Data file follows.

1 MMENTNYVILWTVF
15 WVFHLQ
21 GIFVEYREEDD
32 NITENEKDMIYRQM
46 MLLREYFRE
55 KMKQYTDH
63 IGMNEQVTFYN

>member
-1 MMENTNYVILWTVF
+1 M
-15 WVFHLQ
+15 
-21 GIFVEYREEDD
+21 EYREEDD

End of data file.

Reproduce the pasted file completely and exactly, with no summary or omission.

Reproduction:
1 MMENTNYVILWTVF
15 WVFHLQ
21 GIFVEYREEDD
32 NITENEKDMIYRQM
46 MLLREYFRE
55 KMKQYTDH
63 IGMNEQVTFYN

>member
-1 MMENTNYVILWTVF
+1 M
-15 WVFHLQ
+15 
-21 GIFVEYREEDD
+21 EYREEDD